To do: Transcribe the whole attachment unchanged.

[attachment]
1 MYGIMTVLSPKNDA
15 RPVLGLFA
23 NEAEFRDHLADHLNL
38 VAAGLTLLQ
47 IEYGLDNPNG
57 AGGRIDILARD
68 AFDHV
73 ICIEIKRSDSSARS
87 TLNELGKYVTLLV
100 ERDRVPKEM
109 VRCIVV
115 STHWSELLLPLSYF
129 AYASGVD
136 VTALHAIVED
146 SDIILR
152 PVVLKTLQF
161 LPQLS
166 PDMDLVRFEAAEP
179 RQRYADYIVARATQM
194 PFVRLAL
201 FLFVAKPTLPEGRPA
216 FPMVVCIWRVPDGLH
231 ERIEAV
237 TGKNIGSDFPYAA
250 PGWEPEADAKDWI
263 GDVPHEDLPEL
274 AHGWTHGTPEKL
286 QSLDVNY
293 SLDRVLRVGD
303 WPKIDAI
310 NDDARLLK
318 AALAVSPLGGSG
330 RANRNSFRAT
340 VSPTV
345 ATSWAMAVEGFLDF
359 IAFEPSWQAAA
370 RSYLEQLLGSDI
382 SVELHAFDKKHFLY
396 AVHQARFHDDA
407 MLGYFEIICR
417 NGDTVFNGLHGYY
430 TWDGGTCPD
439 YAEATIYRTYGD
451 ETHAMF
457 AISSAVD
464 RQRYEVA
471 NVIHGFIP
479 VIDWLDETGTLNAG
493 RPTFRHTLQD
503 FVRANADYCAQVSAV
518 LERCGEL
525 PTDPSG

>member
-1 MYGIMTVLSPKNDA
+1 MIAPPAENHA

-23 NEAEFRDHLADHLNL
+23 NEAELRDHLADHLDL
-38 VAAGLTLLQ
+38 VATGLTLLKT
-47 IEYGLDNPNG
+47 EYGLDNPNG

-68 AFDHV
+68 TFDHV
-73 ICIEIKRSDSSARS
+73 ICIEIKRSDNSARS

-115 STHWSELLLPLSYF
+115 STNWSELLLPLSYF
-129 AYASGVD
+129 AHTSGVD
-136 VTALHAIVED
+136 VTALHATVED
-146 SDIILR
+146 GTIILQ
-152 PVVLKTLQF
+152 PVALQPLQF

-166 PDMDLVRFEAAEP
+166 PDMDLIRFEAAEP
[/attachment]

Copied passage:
1 MYGIMTVLSPKNDA
15 RPVLGLFA
23 NEAEFRDHLADHLNL
38 VAAGLTLLQ
47 IEYGLDNPNG
57 AGGRIDILARD
68 AFDHV
73 ICIEIKRSDSSARS
87 TLNELGKYVTLLV
100 ERDRVPKEM
109 VRCIVV
115 STHWSELLLPLSYF
129 AYASGVD
136 VTALHAIVED
146 SDIILR
152 PVVLKTLQF
161 LPQLS
166 PDMDLVRFEAAEP
179 RQRYADYIVARATQM
194 PFVRLAL
201 FLFVAKPTLPEGRPA
216 FPMVVCIWRVPDGLH
231 ERIEAV
237 TGKNIGSDFPYAA
250 PGWEPEADAKDWI
263 GDVPHEDLPEL
274 AHGWTHGTPEKL
286 QSLDVNY
293 SLDRVLRVGD
303 WPKIDAI
310 NDDARLLK
318 AALAVSPLGGSG
330 RANRNSFRAT
340 VSPTV
345 ATSWAMAVEGFLDF
359 IAFEPSWQAAA
370 RSYLEQLLGSDI
382 SVELHAFDKKHFLY
396 AVHQARFHDDA
407 MLGYFEIICR
417 NGDTVFNGLHGYY
430 TWDGGTCPD
439 YAEATIYRTYGD
451 ETHAMF
457 AISSAVD
464 RQRYEVA
471 NVIHGFIP
479 VIDWLDETGTLNAG
493 RPTFRHTLQD
503 FVRANADYCAQVSAV
518 LERCGEL
525 PTDPSG

>member
-1 MYGIMTVLSPKNDA
+1 MIAPPAENHA

-23 NEAEFRDHLADHLNL
+23 NEAELRDHLADHLDL
-38 VAAGLTLLQ
+38 VATGLTLLKT
-47 IEYGLDNPNG
+47 EYGLDNPNG

-68 AFDHV
+68 TFDHV
-73 ICIEIKRSDSSARS
+73 ICIEIKRSDNSARS

-115 STHWSELLLPLSYF
+115 STNWSELLLPLSYF
-129 AYASGVD
+129 AHTSGVD
-136 VTALHAIVED
+136 VTALHATVED
-146 SDIILR
+146 GTIILQ
-152 PVVLKTLQF
+152 PVALQPLQF

-166 PDMDLVRFEAAEP
+166 PDMDLIRFEAAEP